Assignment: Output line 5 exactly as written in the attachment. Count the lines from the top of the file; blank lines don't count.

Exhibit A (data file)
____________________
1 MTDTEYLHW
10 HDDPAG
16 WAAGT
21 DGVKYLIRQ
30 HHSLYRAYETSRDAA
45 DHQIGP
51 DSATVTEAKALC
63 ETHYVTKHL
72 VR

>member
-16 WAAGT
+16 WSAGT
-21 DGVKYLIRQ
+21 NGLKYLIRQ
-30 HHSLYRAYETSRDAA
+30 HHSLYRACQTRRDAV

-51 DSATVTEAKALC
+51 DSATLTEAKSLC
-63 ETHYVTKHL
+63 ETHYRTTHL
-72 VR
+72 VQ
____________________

30 HHSLYRAYETSRDAA